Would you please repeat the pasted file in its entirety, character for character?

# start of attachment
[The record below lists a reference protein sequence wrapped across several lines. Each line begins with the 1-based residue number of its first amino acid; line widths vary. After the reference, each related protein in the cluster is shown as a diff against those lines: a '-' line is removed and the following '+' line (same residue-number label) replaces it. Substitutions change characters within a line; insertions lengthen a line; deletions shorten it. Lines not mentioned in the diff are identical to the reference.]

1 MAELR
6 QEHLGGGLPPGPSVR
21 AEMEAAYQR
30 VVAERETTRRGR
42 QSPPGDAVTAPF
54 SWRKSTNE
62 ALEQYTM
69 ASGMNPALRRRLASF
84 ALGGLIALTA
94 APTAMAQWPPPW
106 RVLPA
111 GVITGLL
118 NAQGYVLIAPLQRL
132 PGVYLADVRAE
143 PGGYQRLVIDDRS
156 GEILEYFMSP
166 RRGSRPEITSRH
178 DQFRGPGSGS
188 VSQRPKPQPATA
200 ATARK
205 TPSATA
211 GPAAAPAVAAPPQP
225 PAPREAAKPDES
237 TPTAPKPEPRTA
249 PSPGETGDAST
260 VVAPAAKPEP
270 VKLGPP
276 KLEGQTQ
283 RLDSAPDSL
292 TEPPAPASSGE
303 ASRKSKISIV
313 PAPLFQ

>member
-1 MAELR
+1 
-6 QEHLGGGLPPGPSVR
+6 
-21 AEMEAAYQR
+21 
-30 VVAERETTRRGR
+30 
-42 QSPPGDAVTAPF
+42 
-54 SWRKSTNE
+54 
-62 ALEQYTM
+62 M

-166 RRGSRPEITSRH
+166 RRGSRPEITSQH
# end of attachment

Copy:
[The record below lists a reference protein sequence wrapped across several lines. Each line begins with the 1-based residue number of its first amino acid; line widths vary. After the reference, each related protein in the cluster is shown as a diff against those lines: a '-' line is removed and the following '+' line (same residue-number label) replaces it. Substitutions change characters within a line; insertions lengthen a line; deletions shorten it. Lines not mentioned in the diff are identical to the reference.]

1 MAELR
6 QEHLGGGLPPGPSVR
21 AEMEAAYQR
30 VVAERETTRRGR
42 QSPPGDAVTAPF
54 SWRKSTNE
62 ALEQYTM
69 ASGMNPALRRRLASF
84 ALGGLIALTA
94 APTAMAQWPPPW
106 RVLPA
111 GVITGLL
118 NAQGYVLIAPLQRL
132 PGVYLADVRAE
143 PGGYQRLVIDDRS
156 GEILEYFMSP
166 RRGSRPEITSRH
178 DQFRGPGSGS
188 VSQRPKPQPATA
200 ATARK
205 TPSATA
211 GPAAAPAVAAPPQP
225 PAPREAAKPDES
237 TPTAPKPEPRTA
249 PSPGETGDAST
260 VVAPAAKPEP
270 VKLGPP
276 KLEGQTQ
283 RLDSAPDSL
292 TEPPAPASSGE
303 ASRKSKISIV
313 PAPLFQ

>member
-1 MAELR
+1 
-6 QEHLGGGLPPGPSVR
+6 
-21 AEMEAAYQR
+21 
-30 VVAERETTRRGR
+30 
-42 QSPPGDAVTAPF
+42 
-54 SWRKSTNE
+54 
-62 ALEQYTM
+62 M

-166 RRGSRPEITSRH
+166 RRGSRPEITSQH